Metro East abortion providers prepare for swell of patients after Supreme Court ruling
At the Hope Clinic for Women in Granite City, the day starts early. Before the doors open at 7:30 a.m., clinic escorts and protesters take positions on opposite ends of the parking lot.
“You’ll remember this for the rest of your life!” one of the protesters shouts at the escorts. “Is it glorious to you [that] you’re participating in the death and destruction of babies?”
The escorts, volunteers from the activist group Pro-Choice Missouri, have started seeing a lot of patients who have traveled far to get to the Metro East clinic.
“I can see a Mississippi plate behind you right now,” escort Justine Collum said. Like the others, she’s clad in a rainbow vest and sometimes carries a large umbrella to shield patients from view.“
"I would say we’ve been seeing a lot of out-of-state plates lately," she said. “There always have been some. But I would say it’s been an increase.”
Between 2014 and 2020, the state saw a more than 200% rise in abortion patients coming from out of state, a total of more than 9,000 abortions, according to data from the Illinois Department of Public Health.
In 2020, about two-thirds of those patients came from Missouri. They also come from other states that have also increased abortion restrictions in the past decade.
Abortion providers are bracing for an expected U.S. Supreme Court ruling that would strike down Roe v. Wade. If that happens, states will be able to ban the procedure. Hope Clinic and other providers in the Metro East are preparing to assist tens of thousands of new patients from across the country.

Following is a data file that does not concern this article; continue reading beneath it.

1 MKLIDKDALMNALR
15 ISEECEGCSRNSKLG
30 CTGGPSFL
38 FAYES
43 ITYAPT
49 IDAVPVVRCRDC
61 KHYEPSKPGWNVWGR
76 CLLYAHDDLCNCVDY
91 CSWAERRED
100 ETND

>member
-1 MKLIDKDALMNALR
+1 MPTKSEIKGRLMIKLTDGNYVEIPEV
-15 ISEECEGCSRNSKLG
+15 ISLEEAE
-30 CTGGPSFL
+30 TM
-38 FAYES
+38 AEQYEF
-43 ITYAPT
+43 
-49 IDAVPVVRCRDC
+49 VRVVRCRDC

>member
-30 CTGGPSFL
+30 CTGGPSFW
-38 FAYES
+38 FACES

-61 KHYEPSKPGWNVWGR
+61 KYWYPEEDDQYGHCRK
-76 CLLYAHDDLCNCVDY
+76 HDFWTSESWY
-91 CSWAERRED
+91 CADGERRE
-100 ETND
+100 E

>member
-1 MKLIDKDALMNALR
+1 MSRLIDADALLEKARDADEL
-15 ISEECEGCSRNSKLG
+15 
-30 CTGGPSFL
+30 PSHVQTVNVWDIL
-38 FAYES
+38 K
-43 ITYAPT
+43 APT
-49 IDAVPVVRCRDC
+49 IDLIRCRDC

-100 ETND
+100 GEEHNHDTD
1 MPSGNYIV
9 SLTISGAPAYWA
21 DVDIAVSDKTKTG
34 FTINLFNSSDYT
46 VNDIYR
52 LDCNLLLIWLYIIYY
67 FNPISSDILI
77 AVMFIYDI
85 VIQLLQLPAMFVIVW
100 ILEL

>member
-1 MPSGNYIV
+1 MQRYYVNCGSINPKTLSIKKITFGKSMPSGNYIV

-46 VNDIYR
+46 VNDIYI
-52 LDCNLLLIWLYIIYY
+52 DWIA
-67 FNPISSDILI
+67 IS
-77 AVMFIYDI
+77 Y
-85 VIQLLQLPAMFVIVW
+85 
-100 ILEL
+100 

A growing destination
Southern Illinois is surrounded by states that are set to severely restrict abortions if the high court overturns the 1973 decision that legalized the procedure, according to the Guttmacher Institute, which tracks abortion legislation nationwide. Missouri, Kentucky, Arkansas and Tennessee are all nearby states whose Republican-controlled legislatures have installed bans that would outlaw abortion as soon as the decision is thrown out.
“It's just going to kind of look like it looks right now, except for on steroids," said Michele Landeau, board president of the Missouri Abortion Fund, which helps patients pay for the procedure. “There's going to be people who are traveling much, much, much longer distances and having to jump through a lot of different hoops.”
Planned Parenthood officials expect 14,000 more patients per year at the clinic in Fairview Heights alone.
Illinois Gov. J.B. Pritzker has said the state is prepared to welcome the influx of patients. The Illinois legislature, controlled by Democrats, codified the right to an abortion in state law in 2019, solidifying the state’s claim as a likely future destination for abortion patients.
‘We knew this was coming’
For years, Dr. Colleen McNicholas, chief medical officer of Planned Parenthood of the St. Louis Region and Southwest Missouri, has been bracing for the Supreme Court decision. For her, the question wasn’t “if” the court would overturn Roe v. Wade, but “when.”
“We've been waiting for this moment, right?” she said, sitting at the newly constructed Planned Parenthood clinic in Fairview Heights. “We knew that this was coming.”
The organization in 2019 opened the large clinic in Fairview Heights just across the Mississippi River from St. Louis as the Republican-controlled Missouri legislature further increased abortion restrictions. Missouri lawmakers previously passed laws that require patients to undergo ultrasounds and multiple clinic visits before they get an abortion.